During the Turkish occupation of 1541-1699, the church was used as a mosque, and was later renovated in the Baroque style. It has been the scene of several historic events, including the coronation of King Charles I of Hungary in 1309 and the coronation of Emperor Franz Joseph I of Austria and his consort Elisabeth (Sissy) as rulers of Hungary. It was for this event that Franz Liszt composed his coronation mass.
The free organ concerts held here on Sunday evenings are well worth attending. Also worth checking out, the Ecclesiastical Art Museum is located on the church's medieval crypt and features a collection of sacred relics, stone carvings, and replicas of the Hungarian crown jewels.
Address: Szentháromság tér 2, Budapest
Official site: https://matyas-templom.hu/home
7. Exploring Gellért Hill
Another of Budapest's most striking features is the panoramic Gellért Hill (Gellért-hegy), a 235-meter block of dolomite that falls steeply down to the Danube. It's here along the hill's geological fault line that several of the city's most famous medicinal springs emerge to supply the Gellért Spa and Rudas Baths, which have lured visitors from far and wide since the 13th century.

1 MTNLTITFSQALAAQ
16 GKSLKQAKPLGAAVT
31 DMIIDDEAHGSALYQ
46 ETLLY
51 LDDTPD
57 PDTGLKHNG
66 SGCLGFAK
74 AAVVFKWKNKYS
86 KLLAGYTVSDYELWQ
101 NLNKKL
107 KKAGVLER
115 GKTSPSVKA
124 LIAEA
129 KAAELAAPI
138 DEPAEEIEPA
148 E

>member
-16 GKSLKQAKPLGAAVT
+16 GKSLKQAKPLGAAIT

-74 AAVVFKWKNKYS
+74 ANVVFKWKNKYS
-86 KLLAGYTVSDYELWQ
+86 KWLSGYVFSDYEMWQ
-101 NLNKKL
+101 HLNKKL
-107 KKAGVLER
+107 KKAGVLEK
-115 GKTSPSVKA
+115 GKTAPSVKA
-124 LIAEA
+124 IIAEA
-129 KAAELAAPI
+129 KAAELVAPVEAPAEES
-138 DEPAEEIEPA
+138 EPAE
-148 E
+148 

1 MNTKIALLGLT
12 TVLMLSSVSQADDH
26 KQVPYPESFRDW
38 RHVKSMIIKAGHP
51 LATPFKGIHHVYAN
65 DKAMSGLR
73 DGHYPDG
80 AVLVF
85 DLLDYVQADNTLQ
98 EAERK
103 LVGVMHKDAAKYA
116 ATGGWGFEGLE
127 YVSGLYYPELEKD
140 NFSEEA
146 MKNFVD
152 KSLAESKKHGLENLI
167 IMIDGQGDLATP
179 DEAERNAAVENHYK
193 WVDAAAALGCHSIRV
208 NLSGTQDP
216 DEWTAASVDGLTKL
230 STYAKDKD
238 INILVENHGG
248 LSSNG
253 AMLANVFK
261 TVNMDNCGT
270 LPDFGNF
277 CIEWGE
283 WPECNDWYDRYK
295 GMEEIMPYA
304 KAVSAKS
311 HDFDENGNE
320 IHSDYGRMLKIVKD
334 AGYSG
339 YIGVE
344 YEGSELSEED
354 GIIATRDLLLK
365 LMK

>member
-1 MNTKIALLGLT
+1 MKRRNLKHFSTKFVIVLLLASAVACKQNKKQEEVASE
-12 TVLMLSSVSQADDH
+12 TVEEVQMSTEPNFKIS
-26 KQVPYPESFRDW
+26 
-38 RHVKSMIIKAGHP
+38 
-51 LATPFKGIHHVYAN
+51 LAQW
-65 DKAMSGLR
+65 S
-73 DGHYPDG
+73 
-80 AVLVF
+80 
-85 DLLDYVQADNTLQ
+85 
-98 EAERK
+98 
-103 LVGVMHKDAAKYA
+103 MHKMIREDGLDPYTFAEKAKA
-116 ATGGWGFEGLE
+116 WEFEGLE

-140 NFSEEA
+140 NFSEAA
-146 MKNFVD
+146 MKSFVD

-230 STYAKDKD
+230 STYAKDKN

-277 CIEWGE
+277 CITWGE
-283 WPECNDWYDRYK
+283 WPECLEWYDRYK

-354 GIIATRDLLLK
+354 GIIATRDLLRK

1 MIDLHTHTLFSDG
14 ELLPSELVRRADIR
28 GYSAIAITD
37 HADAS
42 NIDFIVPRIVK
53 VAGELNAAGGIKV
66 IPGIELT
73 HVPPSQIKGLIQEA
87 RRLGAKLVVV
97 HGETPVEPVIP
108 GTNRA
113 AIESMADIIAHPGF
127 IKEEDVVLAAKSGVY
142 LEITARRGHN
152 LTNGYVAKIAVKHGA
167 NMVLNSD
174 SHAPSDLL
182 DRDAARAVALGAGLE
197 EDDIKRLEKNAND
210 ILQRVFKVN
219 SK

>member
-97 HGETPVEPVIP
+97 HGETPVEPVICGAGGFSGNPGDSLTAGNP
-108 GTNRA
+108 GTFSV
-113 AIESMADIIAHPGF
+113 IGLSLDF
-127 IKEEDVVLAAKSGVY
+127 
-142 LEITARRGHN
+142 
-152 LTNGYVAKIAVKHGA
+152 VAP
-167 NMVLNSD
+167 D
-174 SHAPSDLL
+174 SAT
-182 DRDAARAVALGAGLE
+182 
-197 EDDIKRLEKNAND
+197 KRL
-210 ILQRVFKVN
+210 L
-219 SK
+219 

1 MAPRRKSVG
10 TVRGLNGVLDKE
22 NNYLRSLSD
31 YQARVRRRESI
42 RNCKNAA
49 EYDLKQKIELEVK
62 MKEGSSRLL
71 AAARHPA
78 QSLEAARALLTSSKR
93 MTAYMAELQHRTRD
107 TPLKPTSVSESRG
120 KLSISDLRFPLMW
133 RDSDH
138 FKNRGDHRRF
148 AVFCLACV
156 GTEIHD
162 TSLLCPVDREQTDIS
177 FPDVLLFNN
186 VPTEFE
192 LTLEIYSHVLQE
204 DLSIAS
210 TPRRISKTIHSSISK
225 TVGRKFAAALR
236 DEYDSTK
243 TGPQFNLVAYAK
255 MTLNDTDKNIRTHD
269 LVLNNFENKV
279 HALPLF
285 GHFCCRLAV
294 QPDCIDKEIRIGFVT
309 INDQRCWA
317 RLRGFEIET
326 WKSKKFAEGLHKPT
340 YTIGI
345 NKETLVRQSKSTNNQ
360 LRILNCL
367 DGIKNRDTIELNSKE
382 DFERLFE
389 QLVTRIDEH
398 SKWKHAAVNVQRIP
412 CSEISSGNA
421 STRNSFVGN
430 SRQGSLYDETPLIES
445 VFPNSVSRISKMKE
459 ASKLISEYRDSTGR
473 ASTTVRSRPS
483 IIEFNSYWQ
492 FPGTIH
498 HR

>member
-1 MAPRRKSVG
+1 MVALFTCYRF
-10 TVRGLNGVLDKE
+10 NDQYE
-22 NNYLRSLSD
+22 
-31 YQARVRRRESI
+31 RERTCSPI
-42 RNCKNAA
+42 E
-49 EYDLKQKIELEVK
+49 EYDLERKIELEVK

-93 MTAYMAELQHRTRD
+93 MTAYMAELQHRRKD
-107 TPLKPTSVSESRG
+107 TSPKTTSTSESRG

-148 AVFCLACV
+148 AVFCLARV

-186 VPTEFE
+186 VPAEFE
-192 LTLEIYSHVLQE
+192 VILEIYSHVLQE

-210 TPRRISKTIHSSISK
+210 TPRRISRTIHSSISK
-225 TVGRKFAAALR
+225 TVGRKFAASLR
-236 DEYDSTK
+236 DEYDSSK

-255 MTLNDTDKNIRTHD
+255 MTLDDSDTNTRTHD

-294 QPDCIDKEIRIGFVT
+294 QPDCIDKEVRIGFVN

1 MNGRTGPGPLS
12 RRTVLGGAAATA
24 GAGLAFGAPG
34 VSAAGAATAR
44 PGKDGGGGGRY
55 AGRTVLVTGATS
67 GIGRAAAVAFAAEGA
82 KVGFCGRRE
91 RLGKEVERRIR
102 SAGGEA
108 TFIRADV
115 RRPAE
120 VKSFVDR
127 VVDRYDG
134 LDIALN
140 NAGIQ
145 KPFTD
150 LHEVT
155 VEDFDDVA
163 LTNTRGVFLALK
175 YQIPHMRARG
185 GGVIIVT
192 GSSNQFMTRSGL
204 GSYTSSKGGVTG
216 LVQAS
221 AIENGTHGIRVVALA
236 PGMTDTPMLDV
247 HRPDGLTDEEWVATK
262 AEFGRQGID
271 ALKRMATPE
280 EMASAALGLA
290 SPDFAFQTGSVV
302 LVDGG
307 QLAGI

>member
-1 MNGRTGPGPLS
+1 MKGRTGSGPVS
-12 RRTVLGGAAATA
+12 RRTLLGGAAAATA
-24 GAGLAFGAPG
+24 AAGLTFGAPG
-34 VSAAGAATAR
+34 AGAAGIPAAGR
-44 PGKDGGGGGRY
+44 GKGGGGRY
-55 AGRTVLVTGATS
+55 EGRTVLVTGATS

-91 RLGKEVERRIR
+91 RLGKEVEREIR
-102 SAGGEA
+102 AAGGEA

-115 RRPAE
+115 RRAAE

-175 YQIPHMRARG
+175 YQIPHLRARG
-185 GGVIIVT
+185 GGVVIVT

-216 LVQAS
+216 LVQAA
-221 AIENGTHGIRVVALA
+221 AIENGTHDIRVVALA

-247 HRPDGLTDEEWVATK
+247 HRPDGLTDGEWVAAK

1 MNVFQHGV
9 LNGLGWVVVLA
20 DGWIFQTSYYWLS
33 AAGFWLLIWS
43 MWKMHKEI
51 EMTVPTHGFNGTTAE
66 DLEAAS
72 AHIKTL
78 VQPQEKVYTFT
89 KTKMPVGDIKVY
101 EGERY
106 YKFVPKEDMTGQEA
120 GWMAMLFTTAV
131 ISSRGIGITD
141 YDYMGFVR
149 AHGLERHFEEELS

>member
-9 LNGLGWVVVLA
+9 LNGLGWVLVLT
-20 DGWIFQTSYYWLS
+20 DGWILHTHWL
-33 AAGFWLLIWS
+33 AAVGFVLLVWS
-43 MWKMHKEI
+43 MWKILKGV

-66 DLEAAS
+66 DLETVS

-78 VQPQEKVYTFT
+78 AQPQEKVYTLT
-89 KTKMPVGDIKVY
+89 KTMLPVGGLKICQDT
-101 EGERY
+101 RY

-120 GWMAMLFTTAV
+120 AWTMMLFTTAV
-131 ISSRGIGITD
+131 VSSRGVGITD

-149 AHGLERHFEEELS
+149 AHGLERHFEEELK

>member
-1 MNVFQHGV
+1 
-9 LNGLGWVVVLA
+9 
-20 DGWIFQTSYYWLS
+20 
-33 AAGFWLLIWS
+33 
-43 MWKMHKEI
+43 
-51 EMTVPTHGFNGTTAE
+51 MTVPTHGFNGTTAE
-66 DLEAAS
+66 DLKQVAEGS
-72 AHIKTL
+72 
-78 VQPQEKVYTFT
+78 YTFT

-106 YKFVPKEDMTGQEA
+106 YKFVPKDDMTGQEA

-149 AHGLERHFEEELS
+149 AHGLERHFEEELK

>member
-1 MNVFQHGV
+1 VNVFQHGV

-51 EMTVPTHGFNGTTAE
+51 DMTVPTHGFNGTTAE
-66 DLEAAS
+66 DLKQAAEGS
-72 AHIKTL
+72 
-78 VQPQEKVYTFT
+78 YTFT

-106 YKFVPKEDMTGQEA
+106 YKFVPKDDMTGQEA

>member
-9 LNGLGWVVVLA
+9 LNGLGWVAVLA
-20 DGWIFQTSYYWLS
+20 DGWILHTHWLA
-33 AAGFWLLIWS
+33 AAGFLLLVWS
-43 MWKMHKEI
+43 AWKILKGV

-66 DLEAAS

The Rudas Baths are one of a handful of buildings remaining from the Turkish occupation, and are among the few original Turkish bathhouses in the world still in use that date back to the 1600s.
On the hill's northeast slope is the Gellért Monument, a tribute to Hungary's beloved famous saint, a Benedictine monk who died in 1046 and after whom the hill is named. Perched high above a man-made waterfall, it offers magnificent views over the city. The Citadel on the summit was built by the Austrians in 1851, and the Liberation Monument was erected in 1947 in memory of the Soviet soldiers who died fighting in WWII.
Finally, if you have energy left, take a stroll around Jubilee Park. Laid out to celebrate the 40th anniversary of the October Revolution, it's home to many charming walkways, beautiful flowerbeds, and sculptures.
8. Central Market Hall